I've heard the idea that Neanderthal man was the basis of the bigfoot/yeti myth, as well as gigantipithicus.

    Try as we might, we western-raised folks for get that in many cultures these creatures are real, though they don't quite live in the world as we understand it. Bigfoot, Wendigos and Banshees live in a part of our world we have a hard time explaining. Call it the place between dreaming and waking, the dreamtime, or whatever.

    Ask an Eskimo why he is reluctant to meet a stanger on open ice, or why A Micmac might freeze in his tracks at the sight of a Raven.

    "Monsters" allow us to explore, and explain things that are beyond the reach of our "science".

    It would be sad to shoot one.
     
  18. Drjones

    Drjones member

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    A "Wendigo" is a real thing? I mean that legends actually exist about them....

    Just saw the movie. Wasn't that great.
     
  19. Jeremae

    Jeremae Member

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    My iron clad rule on killing is I kill nothing unless I'm gonna eat it or it is gonna eat me. Category 1 includes trapping for fur/hide for clothing but excludes all sentient beings (the cetacians and higher primates, I haven't made up my mind about elephants)and Category 2 includes all self defense and defense of property (varment destruction in defense of crops/livestock).

    Therefore I would NOT fire on a Sasquatch unless it was clearly intending me harm despite the fact that a corpse would make me wealthy/famous.
     
  20. Dr.Rob

    Dr.Rob Moderator Staff Member

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    To those who beleive, yes.
     
  21. Ron L

    Ron L Member

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    Marshall, thanks for the story.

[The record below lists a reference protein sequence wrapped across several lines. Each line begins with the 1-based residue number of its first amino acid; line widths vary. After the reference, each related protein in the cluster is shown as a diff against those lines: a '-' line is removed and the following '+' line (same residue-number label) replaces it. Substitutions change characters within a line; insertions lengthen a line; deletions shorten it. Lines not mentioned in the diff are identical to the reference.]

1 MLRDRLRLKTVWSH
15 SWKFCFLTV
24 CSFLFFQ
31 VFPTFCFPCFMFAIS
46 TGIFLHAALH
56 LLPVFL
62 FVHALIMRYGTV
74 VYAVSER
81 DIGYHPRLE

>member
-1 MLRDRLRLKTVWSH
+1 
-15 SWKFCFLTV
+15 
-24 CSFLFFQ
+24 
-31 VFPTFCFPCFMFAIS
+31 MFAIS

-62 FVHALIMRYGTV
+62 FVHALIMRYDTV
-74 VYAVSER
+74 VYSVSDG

Whether you believe or not, it's strange that at least one law exists on the books that it's illegal to shoot a Sasquatch. I can't recall which state, but I believe it's in the Pac NW.

    Anywho, unless something was looking to do me harm, or I could feed it to my family, I wouldn't consider shooting. There were a few interesting threads on the Marlin Firearms forums on this very subject. I happened on the threads just before hunting season. For the first time in quite a while, I didn't feel quite comfortable in the woods in the dark. :uhoh:

    On another note, if you did choose to shoot one, you'd better bring enough gun (and it better not have a front sight ;) ). I've also heard and read on other books and sites that these things don't necessarily travel alone. If you put a few rounds into one, you better hope their buddies don't show up to the party.
     
  22. JeepDriver

    JeepDriver Member

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    75 - 100 yards can be far in a wooded area for a proper ID. At 25 yards you'll be able to ID your target correctly. Then shoot it.
     
  23. 4v50 Gary

    4v50 Gary Moderator Staff Member

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    I wouldn't shoot it. Probably get nailed for endangered critter act or something from our local Kommisars. I believe in taking game for food (for myself or others), but not for the pure joy of killing.
     
  24. Phyphor

    Phyphor Member

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    I wouldn't shoot. Anyone who did would probably have to KEEP shooting at all the Big foot believers who'd want their skin....
     
  25. Bruz

    Bruz Member

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    Pends if I had pulled a tag for it that year or not...:neener: